Trump's Full Court Press on Tax Reform

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Re: Trump's Full Court Press on Tax Reform

Post by Kraken » Mon Nov 13, 2017 3:33 pm

El Guapo wrote:
Mon Nov 13, 2017 1:33 pm
Octavious wrote:
Mon Nov 13, 2017 1:16 pm
I just don't see how this will end well for their party. It'sjust like the healthcare. They are better off with it failing. I fully expect this to get through in some way saddly. I just hope my taxes don't skyrocket. :(

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I feel like what we're missing here are the exact conversations between GOP leadership and donors. Politically the obvious thing to do would be to cut back the corporate tax cuts a bit - i.e. rather than going from 35% to 20%, go to 25% or 30% - and then use that money to preserve some of the more popular exemptions. That that doesn't seem to be on the table suggests that some critical donors are drawing a firm line on the corporate tax rate (or, I suppose, that Ryan / McConnell are pretty ideologically committed to that part of it).
The insistence on 20% is Trump poisoning the well. He may not contribute much to actual policy-making, but his tantrums and back-stabs can absolutely screw it up for those doing the actual work.

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Re: Trump's Full Court Press on Tax Reform

Post by Pyperkub » Mon Nov 13, 2017 3:48 pm

More thoughts on the Tax "Reform" - it is very much based on Kansas - here's a look at Kansas now:
The statement was simple. Factual.

A Kansas spokesperson was acknowledging that the state highway department didn’t have the money to rebuild a dangerous stretch of Interstate 70 that had been the scene of multiple wrecks and a grisly motorcycle fatality caught on video.

“KDOT has lost a lot of money over the last few years,” the spokesperson said. “There’s just no funding at this point.”

Simple, yes. But in Gov. Sam Brownback’s cash-strapped administration, those were fighting words. Days later, the spokesperson was fired.
There are three ways to not tell the truth: lies, damned lies, and statistics.

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Re: Trump's Full Court Press on Tax Reform

Post by Pyperkub » Mon Nov 13, 2017 4:29 pm

Ok, let's completely screw up one of the main sectors of the economy driving economic growth with a short-sighted tax plan which isn't appropriately thought through or debated:
A proposed tax that charges people as their startup equity vests instead of when they cash it out and actually have money to pay the taxes could wreck how tech companies recruit talent. And the industry doesn’t have much time to mobilize to get this tax changed.

The U.S. Senate released its proposed tax reform bill late last week under the aggrandized “Tax Cuts and Jobs Act.” It includes a tax on stock options and Restricted Stock Units (RSUs) that applies as they vest, rather than using the existing scheme that taxes stock options when they’re exercised or when the underlying shares are released for RSUs.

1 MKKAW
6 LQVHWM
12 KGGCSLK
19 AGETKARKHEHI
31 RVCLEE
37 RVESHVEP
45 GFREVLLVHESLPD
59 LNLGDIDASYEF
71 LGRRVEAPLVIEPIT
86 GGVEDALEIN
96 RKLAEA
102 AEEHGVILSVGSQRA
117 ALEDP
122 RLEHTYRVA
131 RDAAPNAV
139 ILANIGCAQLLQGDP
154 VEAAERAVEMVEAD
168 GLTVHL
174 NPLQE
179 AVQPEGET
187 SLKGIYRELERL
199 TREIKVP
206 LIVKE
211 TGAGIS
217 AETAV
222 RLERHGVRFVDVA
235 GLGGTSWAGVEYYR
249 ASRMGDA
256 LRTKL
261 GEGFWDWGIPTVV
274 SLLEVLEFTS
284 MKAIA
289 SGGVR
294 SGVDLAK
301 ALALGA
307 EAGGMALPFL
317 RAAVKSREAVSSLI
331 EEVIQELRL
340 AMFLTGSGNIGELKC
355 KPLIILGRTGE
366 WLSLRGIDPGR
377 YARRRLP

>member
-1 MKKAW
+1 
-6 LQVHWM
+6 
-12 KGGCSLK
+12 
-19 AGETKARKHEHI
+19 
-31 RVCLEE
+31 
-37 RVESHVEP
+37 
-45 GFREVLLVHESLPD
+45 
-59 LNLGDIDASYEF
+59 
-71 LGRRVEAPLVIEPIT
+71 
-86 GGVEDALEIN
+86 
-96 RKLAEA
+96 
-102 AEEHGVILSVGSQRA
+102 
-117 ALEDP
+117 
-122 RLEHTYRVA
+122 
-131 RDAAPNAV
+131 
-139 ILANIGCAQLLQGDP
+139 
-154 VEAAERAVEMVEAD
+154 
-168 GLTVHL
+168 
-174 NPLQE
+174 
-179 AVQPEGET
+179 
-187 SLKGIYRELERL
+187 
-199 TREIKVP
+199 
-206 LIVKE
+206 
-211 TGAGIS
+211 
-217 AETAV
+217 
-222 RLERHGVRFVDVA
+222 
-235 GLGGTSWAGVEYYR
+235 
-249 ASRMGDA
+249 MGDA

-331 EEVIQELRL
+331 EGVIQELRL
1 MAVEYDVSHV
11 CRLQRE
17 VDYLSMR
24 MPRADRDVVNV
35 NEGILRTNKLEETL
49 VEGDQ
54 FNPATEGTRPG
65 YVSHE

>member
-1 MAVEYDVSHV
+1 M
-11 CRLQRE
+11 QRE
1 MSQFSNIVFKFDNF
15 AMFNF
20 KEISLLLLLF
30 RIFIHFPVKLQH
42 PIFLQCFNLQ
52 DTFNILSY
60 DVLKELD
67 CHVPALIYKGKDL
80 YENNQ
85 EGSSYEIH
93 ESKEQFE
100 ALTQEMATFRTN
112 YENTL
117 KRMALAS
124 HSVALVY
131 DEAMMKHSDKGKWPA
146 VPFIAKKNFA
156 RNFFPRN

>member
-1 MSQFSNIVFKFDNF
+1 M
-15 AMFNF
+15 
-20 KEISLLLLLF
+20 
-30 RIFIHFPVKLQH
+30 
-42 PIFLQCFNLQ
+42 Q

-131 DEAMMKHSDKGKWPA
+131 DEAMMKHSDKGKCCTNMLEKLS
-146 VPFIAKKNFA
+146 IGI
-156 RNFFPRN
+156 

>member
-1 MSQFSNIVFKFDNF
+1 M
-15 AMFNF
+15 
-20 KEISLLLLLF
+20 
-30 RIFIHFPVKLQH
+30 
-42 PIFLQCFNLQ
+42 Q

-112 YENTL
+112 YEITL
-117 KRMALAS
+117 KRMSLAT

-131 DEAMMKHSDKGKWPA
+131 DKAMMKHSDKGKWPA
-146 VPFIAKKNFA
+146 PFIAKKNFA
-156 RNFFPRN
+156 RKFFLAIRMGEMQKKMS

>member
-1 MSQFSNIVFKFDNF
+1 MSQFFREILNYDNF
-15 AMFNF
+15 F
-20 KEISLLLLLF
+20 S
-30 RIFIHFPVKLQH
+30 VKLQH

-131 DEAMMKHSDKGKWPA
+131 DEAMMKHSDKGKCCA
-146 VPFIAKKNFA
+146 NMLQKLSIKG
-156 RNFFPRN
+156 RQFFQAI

As famed VC Fred Wilson of Union Square Ventures explains, “What this would mean is every month, when your equity compensation vests a little bit, you will owe taxes on it even though you can’t do anything with that equity compensation. You can’t spend it, you can’t save it, you can’t invest it. Because you don’t have it yet.”
So yeah, lets tax people on money they don't have yet.
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Re: Trump's Full Court Press on Tax Reform

Post by noxiousdog » Mon Nov 13, 2017 9:39 pm

All they have to do is sell the portion necessary to pay their taxes. At a minimum they would have 90 days to do it (Dec 31-April 15).

It's actually a good change, imo.

edit: I see. They are talking about options. The options vest, but the options themselves haven't converted. Meh. Option based compensation is a terrible design anyway and should be regulated out.
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Trump's Full Court Press on Tax Reform

Post by Zarathud » Mon Nov 13, 2017 9:52 pm

If you have in-the-money options then you can often borrow against them. For all of the talk of teform, the Republican tax proposals have proven to be ignorant of their unfair consequences. Strains like this will make the bill unpassable.

A new markup of the bill comes out tomorrow apparently. Prepare the sirens for OUTRAGE!

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Re: Trump's Full Court Press on Tax Reform

Post by Pyperkub » Mon Nov 13, 2017 9:54 pm

noxiousdog wrote:
Mon Nov 13, 2017 9:39 pm
All they have to do is sell the portion necessary to pay their taxes. At a minimum they would have 90 days to do it (Dec 31-April 15).

It's actually a good change, imo.

edit: I see. They are talking about options. The options vest, but the options themselves haven't converted. Meh. Option based compensation is a terrible design anyway and should be regulated out.
To a degree, I agree, however, the fact remains that this change would paralyze the startup businesses and cripple them until they can think of something else. The transitional costs would likely be horrendous.
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Re: Trump's Full Court Press on Tax Reform

Post by noxiousdog » Mon Nov 13, 2017 10:21 pm

Pyperkub wrote:
Mon Nov 13, 2017 9:54 pm
noxiousdog wrote:
Mon Nov 13, 2017 9:39 pm
All they have to do is sell the portion necessary to pay their taxes. At a minimum they would have 90 days to do it (Dec 31-April 15).